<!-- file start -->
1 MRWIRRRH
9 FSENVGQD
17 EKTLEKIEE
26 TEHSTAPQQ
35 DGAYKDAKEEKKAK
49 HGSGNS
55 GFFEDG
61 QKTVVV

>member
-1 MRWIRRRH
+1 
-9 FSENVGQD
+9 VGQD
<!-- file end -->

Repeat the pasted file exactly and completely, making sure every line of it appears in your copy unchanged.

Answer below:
1 MRWIRRRH
9 FSENVGQD
17 EKTLEKIEE
26 TEHSTAPQQ
35 DGAYKDAKEEKKAK
49 HGSGNS
55 GFFEDG
61 QKTVVV

>member
-1 MRWIRRRH
+1 
-9 FSENVGQD
+9 VGQD